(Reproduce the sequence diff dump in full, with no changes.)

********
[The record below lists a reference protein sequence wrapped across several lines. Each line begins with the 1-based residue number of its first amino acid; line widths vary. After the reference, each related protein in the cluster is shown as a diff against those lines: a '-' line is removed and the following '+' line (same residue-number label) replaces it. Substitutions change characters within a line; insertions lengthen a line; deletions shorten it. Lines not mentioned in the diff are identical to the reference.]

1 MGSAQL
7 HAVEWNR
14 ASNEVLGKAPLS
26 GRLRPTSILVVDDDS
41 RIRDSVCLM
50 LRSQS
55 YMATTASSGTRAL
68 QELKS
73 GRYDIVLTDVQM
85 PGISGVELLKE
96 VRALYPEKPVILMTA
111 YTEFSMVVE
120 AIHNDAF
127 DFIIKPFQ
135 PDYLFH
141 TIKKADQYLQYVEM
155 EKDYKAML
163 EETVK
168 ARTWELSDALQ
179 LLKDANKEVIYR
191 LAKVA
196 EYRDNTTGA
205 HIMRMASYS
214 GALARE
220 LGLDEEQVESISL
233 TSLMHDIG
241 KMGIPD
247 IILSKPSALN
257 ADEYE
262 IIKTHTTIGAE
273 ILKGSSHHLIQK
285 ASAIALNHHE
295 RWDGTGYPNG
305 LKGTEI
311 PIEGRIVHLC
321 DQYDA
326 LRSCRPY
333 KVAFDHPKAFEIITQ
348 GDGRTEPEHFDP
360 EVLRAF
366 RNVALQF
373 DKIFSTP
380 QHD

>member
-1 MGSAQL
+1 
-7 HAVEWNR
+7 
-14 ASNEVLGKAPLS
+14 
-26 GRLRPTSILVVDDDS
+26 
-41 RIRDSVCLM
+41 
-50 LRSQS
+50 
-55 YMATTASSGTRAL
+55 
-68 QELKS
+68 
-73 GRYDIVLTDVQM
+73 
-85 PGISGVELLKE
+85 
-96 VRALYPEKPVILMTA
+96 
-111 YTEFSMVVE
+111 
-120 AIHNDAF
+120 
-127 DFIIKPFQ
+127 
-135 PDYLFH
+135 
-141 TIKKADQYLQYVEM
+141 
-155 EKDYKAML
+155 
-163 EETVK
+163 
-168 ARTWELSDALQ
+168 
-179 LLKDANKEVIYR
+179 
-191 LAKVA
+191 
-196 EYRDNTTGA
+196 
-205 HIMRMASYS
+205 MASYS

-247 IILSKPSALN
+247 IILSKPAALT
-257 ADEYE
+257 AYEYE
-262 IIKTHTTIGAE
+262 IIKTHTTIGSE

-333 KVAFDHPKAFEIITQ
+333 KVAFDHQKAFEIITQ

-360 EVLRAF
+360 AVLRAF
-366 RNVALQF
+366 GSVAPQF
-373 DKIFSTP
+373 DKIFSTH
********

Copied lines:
[The record below lists a reference protein sequence wrapped across several lines. Each line begins with the 1-based residue number of its first amino acid; line widths vary. After the reference, each related protein in the cluster is shown as a diff against those lines: a '-' line is removed and the following '+' line (same residue-number label) replaces it. Substitutions change characters within a line; insertions lengthen a line; deletions shorten it. Lines not mentioned in the diff are identical to the reference.]

1 MGSAQL
7 HAVEWNR
14 ASNEVLGKAPLS
26 GRLRPTSILVVDDDS
41 RIRDSVCLM
50 LRSQS
55 YMATTASSGTRAL
68 QELKS
73 GRYDIVLTDVQM
85 PGISGVELLKE
96 VRALYPEKPVILMTA
111 YTEFSMVVE
120 AIHNDAF
127 DFIIKPFQ
135 PDYLFH
141 TIKKADQYLQYVEM
155 EKDYKAML
163 EETVK
168 ARTWELSDALQ
179 LLKDANKEVIYR
191 LAKVA
196 EYRDNTTGA
205 HIMRMASYS
214 GALARE
220 LGLDEEQVESISL
233 TSLMHDIG
241 KMGIPD
247 IILSKPSALN
257 ADEYE
262 IIKTHTTIGAE
273 ILKGSSHHLIQK
285 ASAIALNHHE
295 RWDGTGYPNG
305 LKGTEI
311 PIEGRIVHLC
321 DQYDA
326 LRSCRPY
333 KVAFDHPKAFEIITQ
348 GDGRTEPEHFDP
360 EVLRAF
366 RNVALQF
373 DKIFSTP
380 QHD

>member
-1 MGSAQL
+1 
-7 HAVEWNR
+7 
-14 ASNEVLGKAPLS
+14 
-26 GRLRPTSILVVDDDS
+26 
-41 RIRDSVCLM
+41 
-50 LRSQS
+50 
-55 YMATTASSGTRAL
+55 
-68 QELKS
+68 
-73 GRYDIVLTDVQM
+73 
-85 PGISGVELLKE
+85 
-96 VRALYPEKPVILMTA
+96 
-111 YTEFSMVVE
+111 
-120 AIHNDAF
+120 
-127 DFIIKPFQ
+127 
-135 PDYLFH
+135 
-141 TIKKADQYLQYVEM
+141 
-155 EKDYKAML
+155 
-163 EETVK
+163 
-168 ARTWELSDALQ
+168 
-179 LLKDANKEVIYR
+179 
-191 LAKVA
+191 
-196 EYRDNTTGA
+196 
-205 HIMRMASYS
+205 MASYS

-247 IILSKPSALN
+247 IILSKPAALT
-257 ADEYE
+257 AYEYE
-262 IIKTHTTIGAE
+262 IIKTHTTIGSE

-333 KVAFDHPKAFEIITQ
+333 KVAFDHQKAFEIITQ

-360 EVLRAF
+360 AVLRAF
-366 RNVALQF
+366 GSVAPQF
-373 DKIFSTP
+373 DKIFSTH